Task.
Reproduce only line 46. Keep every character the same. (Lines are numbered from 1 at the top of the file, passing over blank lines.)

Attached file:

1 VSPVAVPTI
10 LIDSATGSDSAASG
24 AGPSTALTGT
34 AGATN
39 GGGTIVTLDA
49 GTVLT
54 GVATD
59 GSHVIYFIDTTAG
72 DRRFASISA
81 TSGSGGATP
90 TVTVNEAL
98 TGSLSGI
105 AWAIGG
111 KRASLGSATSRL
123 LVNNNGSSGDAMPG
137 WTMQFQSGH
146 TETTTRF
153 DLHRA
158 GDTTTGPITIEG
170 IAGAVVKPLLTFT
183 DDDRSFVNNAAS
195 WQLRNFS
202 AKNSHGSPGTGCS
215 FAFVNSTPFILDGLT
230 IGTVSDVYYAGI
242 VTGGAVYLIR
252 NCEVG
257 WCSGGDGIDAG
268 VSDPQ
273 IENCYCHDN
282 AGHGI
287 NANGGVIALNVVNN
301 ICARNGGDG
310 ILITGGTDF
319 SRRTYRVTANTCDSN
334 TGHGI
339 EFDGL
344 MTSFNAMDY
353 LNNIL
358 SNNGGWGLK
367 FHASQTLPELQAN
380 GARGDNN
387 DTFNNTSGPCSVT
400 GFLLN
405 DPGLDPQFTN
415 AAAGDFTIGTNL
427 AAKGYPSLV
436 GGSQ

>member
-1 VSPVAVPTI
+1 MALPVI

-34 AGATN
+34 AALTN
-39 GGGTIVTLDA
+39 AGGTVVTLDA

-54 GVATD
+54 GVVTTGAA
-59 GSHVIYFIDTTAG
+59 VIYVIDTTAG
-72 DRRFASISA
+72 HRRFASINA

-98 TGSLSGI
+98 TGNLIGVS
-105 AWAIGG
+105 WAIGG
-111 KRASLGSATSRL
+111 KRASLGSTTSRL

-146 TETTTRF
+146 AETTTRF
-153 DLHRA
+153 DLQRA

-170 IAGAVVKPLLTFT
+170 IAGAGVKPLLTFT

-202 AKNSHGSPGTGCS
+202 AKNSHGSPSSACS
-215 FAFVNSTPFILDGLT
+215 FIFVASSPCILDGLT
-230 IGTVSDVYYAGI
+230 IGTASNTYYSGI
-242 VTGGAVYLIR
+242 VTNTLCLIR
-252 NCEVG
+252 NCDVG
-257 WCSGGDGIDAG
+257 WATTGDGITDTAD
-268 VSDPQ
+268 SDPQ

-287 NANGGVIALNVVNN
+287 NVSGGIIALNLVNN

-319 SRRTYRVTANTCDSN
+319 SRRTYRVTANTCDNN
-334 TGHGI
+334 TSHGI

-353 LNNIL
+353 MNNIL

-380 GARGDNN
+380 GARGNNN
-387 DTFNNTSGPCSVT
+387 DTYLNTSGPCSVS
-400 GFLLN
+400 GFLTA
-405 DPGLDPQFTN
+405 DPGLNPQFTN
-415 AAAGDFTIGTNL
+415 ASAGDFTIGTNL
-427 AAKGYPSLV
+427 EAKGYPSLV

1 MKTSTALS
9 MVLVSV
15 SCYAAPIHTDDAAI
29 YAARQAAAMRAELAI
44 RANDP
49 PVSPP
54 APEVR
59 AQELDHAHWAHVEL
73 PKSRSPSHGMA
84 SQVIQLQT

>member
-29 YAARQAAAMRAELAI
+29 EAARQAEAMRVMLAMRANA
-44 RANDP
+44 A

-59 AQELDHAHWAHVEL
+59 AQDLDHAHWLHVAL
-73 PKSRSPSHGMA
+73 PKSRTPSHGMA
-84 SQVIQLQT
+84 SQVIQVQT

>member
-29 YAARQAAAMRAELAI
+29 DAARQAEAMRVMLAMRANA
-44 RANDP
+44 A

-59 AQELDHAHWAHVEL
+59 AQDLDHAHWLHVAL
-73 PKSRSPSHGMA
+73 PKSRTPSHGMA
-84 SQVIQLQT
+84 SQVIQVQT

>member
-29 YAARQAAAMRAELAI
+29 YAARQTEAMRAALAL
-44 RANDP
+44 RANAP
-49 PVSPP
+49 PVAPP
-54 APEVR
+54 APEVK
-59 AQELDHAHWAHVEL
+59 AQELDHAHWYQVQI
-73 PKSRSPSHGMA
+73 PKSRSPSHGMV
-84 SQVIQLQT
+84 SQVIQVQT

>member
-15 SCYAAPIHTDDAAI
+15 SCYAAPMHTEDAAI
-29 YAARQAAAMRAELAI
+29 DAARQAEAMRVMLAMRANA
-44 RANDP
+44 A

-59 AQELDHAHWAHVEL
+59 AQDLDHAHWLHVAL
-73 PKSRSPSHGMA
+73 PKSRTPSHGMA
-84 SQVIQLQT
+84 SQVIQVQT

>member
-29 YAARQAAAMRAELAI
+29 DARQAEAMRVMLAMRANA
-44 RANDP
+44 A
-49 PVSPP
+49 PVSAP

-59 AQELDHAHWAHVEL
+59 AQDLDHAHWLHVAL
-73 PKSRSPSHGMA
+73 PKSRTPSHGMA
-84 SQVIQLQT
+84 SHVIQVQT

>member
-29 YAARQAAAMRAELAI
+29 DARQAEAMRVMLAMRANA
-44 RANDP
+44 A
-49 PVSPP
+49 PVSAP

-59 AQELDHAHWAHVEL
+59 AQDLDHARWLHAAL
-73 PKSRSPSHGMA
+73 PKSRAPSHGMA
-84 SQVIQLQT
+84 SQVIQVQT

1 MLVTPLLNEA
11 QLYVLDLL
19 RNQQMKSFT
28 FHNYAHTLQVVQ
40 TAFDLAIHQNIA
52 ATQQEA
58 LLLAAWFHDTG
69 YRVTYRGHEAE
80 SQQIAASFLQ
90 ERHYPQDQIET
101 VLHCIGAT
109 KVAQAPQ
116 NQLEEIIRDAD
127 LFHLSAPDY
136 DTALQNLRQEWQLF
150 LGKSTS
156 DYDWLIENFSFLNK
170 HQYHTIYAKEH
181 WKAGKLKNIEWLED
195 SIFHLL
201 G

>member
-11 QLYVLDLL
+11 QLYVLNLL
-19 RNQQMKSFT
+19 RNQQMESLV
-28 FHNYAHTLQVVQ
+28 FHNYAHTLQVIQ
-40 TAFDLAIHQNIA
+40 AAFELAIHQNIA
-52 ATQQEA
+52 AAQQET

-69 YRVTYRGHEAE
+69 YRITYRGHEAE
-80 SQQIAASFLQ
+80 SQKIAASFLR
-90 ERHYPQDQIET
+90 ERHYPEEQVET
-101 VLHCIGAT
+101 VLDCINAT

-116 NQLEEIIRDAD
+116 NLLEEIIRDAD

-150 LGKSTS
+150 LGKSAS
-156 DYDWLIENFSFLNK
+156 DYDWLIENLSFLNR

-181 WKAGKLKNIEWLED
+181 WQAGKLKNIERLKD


415 AAAGDFTIGTNL